Flu jabs are coming! Learn about Flu and Coronavirus
by Dr. Young Lee, MBChB, FRNZCGP, GP at Bayside Medical Practice, Auckland
Hi there - flu jabs are available on 1 April 2020 (Wednesday)
p/s: it's not a joke.
Please let the nurse know so that she can arrange a time for flu jabs for you. Email her at: email@example.com to sort an appropriate time, or give us a ring at
09 5286152. Thanks.
Just some quick bits about Flu
What is flu?
Flu, or influenza is a virus that causes infections primarily in winter. Symptoms include high fever, headache, sore throat, cough and muscle aches and pains. I've had flu twice and I describe it as being run over by a car. I've actually been run over by a car while cycling so I can compare the two.
Why should I get vaccinated?
Flu is very uncomfortable, and might lay you out for 9-14 days. Small numbers of people die from flu every year, about 0.2% of those infected, but this can vary depending on the strain of flu. Flu is somewhat infectious - as about 1 billion people a year get the flu. Older people, or those with weakened immune systems such as cancer patients, autoimmune patients etc are more likely to get severely ill.
Will the flu jab protect me against coronavirus/COVID-19?
No. However - if you get flu and COVID-19 at the same time you are much more likely to get very sick. It's worthwhile getting protected against the flu.
How effective is the vaccine? Why does it need to be done every year?
Vaccine is 60-80% effective. However, even if you do get the flu after having the flu jabs - the flu is going to be less severe and won't last as long. I've gotten the flu with and without the flu jab - the difference was obvious. Without the flu jab I was sick for nearly 2 weeks. With the flu jab I was better within 4 days.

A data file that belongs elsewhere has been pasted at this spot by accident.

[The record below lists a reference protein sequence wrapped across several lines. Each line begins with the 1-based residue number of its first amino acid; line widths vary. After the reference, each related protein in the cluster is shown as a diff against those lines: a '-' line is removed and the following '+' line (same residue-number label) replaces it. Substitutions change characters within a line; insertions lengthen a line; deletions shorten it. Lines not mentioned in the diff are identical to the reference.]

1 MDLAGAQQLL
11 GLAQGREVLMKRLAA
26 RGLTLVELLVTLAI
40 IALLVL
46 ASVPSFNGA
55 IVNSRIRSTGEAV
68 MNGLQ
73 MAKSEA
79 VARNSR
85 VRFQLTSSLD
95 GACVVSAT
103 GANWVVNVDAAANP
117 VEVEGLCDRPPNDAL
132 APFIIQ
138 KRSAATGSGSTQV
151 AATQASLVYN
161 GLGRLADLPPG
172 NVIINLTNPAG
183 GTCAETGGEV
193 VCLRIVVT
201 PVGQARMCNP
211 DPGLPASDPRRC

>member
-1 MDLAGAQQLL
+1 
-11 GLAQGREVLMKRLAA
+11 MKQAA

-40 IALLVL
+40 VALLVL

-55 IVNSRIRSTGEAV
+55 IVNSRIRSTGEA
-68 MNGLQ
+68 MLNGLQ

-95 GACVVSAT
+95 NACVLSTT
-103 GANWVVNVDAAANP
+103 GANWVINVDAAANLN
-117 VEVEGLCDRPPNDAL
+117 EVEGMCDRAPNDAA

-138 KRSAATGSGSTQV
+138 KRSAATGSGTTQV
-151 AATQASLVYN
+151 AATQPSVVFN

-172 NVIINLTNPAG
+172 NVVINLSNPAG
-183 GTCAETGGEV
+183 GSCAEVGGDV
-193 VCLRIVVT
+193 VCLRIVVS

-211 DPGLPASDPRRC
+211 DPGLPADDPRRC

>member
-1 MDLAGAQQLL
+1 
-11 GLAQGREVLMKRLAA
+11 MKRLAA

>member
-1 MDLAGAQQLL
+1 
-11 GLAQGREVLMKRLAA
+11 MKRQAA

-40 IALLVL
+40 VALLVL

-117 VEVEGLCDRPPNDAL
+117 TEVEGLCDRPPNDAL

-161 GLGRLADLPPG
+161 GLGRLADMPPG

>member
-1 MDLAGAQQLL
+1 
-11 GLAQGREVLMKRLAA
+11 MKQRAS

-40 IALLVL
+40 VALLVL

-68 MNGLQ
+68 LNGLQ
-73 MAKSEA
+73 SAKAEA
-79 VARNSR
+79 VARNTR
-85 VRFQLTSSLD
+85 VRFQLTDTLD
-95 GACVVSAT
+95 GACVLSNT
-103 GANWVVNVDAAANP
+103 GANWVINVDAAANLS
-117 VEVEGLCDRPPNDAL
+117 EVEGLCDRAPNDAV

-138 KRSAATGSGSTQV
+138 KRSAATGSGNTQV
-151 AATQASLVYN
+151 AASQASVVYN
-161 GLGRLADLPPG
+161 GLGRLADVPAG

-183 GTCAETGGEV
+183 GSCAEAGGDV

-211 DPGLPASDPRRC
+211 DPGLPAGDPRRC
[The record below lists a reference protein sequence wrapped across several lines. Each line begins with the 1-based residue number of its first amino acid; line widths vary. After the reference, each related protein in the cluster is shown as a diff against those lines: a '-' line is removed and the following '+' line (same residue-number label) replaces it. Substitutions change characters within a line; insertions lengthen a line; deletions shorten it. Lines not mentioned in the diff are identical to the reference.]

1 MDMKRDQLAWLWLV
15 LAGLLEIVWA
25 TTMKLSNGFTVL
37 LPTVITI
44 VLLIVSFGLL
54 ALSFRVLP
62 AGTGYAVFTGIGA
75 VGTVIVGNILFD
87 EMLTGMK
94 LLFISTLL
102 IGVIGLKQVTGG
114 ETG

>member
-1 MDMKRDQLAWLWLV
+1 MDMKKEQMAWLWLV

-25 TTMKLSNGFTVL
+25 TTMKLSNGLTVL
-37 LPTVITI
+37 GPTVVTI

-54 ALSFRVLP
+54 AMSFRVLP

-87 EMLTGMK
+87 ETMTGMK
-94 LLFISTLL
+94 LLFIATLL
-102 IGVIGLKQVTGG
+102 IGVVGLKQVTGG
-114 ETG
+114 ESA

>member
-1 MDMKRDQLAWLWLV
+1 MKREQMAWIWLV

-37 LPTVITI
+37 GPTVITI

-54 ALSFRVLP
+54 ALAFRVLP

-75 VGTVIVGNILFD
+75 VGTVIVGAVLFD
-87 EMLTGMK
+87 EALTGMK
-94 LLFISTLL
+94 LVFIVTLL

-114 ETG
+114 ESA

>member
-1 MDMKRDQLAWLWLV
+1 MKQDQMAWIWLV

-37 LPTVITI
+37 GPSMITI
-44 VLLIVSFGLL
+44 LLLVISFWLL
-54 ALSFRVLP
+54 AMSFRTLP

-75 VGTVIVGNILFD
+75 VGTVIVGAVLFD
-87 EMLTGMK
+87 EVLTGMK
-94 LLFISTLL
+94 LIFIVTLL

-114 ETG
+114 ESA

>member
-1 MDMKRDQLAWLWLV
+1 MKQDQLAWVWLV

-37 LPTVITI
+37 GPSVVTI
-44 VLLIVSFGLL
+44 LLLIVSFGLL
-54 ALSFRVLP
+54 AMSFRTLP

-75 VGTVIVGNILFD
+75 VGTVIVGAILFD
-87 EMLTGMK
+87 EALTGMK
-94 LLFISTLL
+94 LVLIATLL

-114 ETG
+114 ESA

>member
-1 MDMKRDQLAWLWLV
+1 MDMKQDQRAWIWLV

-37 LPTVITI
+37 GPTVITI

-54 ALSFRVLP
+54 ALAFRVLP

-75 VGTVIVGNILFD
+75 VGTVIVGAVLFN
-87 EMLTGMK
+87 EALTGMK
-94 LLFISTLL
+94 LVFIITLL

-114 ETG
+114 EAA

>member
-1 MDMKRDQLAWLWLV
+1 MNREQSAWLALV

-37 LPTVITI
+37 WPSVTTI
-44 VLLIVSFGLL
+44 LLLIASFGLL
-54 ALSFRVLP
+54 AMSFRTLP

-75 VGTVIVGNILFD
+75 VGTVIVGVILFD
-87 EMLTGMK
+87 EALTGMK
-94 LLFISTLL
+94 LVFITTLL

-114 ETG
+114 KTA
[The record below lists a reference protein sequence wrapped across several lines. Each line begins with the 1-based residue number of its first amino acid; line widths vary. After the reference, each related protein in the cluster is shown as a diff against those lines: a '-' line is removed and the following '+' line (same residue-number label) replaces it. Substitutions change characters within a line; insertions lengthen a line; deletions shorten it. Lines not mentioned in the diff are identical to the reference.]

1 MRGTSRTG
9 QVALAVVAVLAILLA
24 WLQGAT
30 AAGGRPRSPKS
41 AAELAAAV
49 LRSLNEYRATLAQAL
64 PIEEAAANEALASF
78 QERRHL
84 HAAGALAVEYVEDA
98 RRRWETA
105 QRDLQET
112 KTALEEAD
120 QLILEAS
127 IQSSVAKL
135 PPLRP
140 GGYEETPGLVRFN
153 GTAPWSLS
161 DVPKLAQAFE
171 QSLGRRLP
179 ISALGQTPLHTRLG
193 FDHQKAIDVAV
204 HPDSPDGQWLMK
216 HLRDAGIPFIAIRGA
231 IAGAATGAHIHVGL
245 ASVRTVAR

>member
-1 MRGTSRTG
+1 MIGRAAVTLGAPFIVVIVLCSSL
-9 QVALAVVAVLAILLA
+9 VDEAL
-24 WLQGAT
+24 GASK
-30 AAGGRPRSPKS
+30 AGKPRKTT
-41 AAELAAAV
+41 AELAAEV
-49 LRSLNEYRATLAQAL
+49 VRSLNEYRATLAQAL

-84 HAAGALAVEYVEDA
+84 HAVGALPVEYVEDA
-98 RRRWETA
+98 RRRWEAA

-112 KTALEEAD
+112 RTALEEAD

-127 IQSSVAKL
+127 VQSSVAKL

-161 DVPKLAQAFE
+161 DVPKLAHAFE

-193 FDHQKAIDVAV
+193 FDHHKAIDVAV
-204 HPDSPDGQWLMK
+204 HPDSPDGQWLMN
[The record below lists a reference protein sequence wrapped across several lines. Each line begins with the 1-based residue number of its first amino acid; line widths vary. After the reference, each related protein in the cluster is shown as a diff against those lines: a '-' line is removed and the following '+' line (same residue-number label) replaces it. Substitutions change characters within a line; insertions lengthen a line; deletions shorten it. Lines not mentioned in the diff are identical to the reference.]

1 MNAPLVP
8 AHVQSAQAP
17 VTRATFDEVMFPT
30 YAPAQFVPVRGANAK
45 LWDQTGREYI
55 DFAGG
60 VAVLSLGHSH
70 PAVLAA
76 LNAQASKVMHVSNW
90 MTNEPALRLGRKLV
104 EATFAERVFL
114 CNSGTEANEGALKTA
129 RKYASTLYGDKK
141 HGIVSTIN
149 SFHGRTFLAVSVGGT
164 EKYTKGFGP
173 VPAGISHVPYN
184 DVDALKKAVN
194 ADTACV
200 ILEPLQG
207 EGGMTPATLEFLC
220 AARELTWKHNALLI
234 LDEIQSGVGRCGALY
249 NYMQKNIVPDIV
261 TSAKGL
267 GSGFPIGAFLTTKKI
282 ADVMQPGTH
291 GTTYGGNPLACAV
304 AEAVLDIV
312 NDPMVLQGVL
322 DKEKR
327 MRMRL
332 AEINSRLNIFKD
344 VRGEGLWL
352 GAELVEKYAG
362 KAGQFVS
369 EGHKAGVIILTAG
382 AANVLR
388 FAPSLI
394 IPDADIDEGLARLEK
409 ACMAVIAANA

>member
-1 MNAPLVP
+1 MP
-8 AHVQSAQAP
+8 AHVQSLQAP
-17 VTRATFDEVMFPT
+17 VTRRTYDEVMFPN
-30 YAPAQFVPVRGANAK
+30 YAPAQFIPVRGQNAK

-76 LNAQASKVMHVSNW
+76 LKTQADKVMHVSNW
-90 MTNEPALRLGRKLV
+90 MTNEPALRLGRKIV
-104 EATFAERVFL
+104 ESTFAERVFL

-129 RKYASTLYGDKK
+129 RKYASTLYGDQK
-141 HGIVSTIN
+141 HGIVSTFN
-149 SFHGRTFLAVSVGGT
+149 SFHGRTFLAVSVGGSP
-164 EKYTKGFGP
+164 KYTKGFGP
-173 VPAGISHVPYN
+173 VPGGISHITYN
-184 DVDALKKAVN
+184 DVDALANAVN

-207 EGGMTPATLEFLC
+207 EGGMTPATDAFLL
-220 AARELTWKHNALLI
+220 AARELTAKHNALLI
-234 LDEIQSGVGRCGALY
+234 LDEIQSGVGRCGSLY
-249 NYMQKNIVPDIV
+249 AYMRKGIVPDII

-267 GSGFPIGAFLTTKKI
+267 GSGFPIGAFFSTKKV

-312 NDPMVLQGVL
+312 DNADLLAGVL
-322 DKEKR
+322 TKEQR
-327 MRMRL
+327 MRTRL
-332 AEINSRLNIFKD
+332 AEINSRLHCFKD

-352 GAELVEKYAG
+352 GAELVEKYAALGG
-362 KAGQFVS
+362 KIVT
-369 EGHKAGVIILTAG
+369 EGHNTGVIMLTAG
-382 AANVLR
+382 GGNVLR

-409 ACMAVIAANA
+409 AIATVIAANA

The flu jab is repeated every year because the current vaccine technology only allows us to react to the envelope or outer coating of the virus to produce antibodies. Antibodies are what our body produces to the vaccines to fight the virus. Influenza is very smart, and changes it's envelope regularly. The vaccines are designed based on the winter variants in the Northern hemisphere - so that when winter arrives here in the Southern hemisphere we have more up to date vaccines. The Northern hemisphere then checks what strains we have here in the South and develop their vaccines. Some years there is very little change and the vaccines are virtually the same, other years there could be a 40 to 60% change in flu strains.
Who should get the flu vaccine?
Everyone would benefit from this. Higher risk groups in New Zealand receive the vaccine for free.
Children from age 6 months and up can have the vaccine.
Children between the ages of 6 months to 9 years need 2 shots 4 weeks apart, or only 1 shot if they've previously had a vaccine.
Children over 9 years old and adults only need 1 shot.
Who gets free vaccine shots?
Oldies (adults 65 and older), Heart problems (heart valves, heart attacks, stents, not high blood pressure though), Lung problems (bronchiectasis, asthma requiring preventers), Immune problems (inflammatory bowel and joint diseases), Cancers (excluding mild skin cancers like BCCs and SCCs), Pregnant women.
I don't qualify for a free shot, but I'd like to get vaccinated. Where can I get vaccinated and how much does it cost?
Get your vaccinations with us, we have them available. It costs $35. Let us know early if you want vaccinations so that we can order additional supplies. We usually get a few hundred at a time.
Who should not get flu vaccinations?
If you had a previous severe allergic reaction to the flu vaccine such as trouble breathing, swelling of the throat etc - you should not have the vaccine.
If you are on any of these 4 chemotherapy agents, flu vaccinations should be delayed:
What can I do to protect myself from catching the flu?
The same as any viral infection - stay about 1m away from people who are coughing. Wash your hands as the virus can land on surfaces. By the way - hand washing is much more effective than hand santizers. Do you know that the viruses and bacteria on the hand can become resistant to the alcohol. The physical movement of water with soap helps to actually shed the bugs on your hands.
If you would like me to talk about any other topics, please reply and let me know what you would find interesting or helpful. I plan on making an educational article every week.
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